Friday, May 24, 2013

Velázquez’s Fables. Mythology and Sacred History in the Golden Age

The 2007-2008 exhibitionat the Prado, Madrdd, bought together 27 works by the artist in addition to 24 by 17 other artists with the aim of revealing the context in which the artist executed some of his most important paintings. Among the works by Velázquez to be seen in the exhibition were 12 loans including

The Rokeby Venus from the National Gallery in London, one of the artist’s most famous works no longer in Spain.

The 51 works in the exhibition depicted a variety of subjects from biblical history, mythology and the classical world with the intention of focusing on Velázquez’ originality in his approach to such themes, his remarkable technical versatility and the development of his art over the course of a career spanning more than four decades. With this aim in mind, the 27 works by the painter are juxtaposed with a further 24 by various artists which allow for an appreciation of Velázquez’ response to external creative stimuli.

Among the other artists in the exhibition are two sculptures by Martínez Montañés and Gregorio Fernández, paintings by earlier masters such as Titian and Caravaggio, and works by great Spanish painters of Velázquez’ own generation and the previous one such as El Greco, Ribera and Zurbarán. It also included examples of work by the leading non-Spanish artists of the day with whom the artist was familiar and who in some cases influenced his own painting such as the Flemish painter Rubens, the French artists Poussin and Claude Lorraine and the Italians Guercino, Guido Reni and Massimo Stanzione.

The group of works on display by Velázquez comprised his sacred and mythological compositions in the collection of the Prado as well as other important paintings on loan.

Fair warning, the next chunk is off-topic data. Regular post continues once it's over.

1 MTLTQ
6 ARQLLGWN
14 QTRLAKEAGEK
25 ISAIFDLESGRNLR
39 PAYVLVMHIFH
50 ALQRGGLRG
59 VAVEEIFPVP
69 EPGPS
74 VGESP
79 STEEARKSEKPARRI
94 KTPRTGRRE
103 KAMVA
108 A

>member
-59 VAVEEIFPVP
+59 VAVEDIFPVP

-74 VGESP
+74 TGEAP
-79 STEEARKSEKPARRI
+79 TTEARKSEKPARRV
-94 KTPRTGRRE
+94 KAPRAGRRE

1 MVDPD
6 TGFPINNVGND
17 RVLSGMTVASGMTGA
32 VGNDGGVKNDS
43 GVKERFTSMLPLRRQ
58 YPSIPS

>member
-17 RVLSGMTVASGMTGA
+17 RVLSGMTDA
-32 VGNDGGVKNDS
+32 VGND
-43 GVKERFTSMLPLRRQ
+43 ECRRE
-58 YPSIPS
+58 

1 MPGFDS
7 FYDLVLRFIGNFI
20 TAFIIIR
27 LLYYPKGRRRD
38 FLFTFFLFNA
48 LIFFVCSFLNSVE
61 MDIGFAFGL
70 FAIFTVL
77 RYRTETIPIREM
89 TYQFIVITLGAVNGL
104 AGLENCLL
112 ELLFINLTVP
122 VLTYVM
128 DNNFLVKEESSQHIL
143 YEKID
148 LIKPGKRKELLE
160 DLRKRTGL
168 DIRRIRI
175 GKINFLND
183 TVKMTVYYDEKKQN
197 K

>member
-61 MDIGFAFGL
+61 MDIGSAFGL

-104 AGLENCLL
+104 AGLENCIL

The latter included

Christ in the House of Martha and Mary,

The Immaculate Conception

and Saint John the Evangelist

from the National Gallery in London;

Saint Paul

from the MNAC in Barcelona;

The Supper at Emmaus

from Dublin;

Joseph’s blood-stained Coat brought to Jacob

from El Escorial

and The Temptation of Saint Thomas

from Orihuela.

Among the works by other artists represented in the exhibition special mention should be made of

Poussin’s The Triumph of David;

Joseph and Potiphar’s Wife by Guido Reni;

The Immaculate Conception by Alonso Cano;

and Rubens’ Heraclitus.


Published on the occasion cf the exhibition (2007), this catalogue brings together, for the first time, most of the artist's religious and mythological works. Here, specialists in Velazquez and in 17th-century culture examine his religious and mythological production from the standpoint of the painter's aesthetic interests, the key events in his life, the artistic, intellectual, and social context in which he moved, and the expectations of his public. Addenda includes a section of text entries for the color plate reproductions. Illus., 52 color plates; 103 text figures. 375p